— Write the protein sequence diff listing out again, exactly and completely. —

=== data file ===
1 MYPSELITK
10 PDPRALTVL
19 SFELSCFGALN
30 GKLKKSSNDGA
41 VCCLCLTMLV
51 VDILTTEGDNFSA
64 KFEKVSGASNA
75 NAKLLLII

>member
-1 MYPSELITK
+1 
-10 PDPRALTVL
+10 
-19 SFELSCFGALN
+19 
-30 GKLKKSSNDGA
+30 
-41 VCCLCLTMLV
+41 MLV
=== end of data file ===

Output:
1 MYPSELITK
10 PDPRALTVL
19 SFELSCFGALN
30 GKLKKSSNDGA
41 VCCLCLTMLV
51 VDILTTEGDNFSA
64 KFEKVSGASNA
75 NAKLLLII

>member
-1 MYPSELITK
+1 
-10 PDPRALTVL
+10 
-19 SFELSCFGALN
+19 
-30 GKLKKSSNDGA
+30 
-41 VCCLCLTMLV
+41 MLV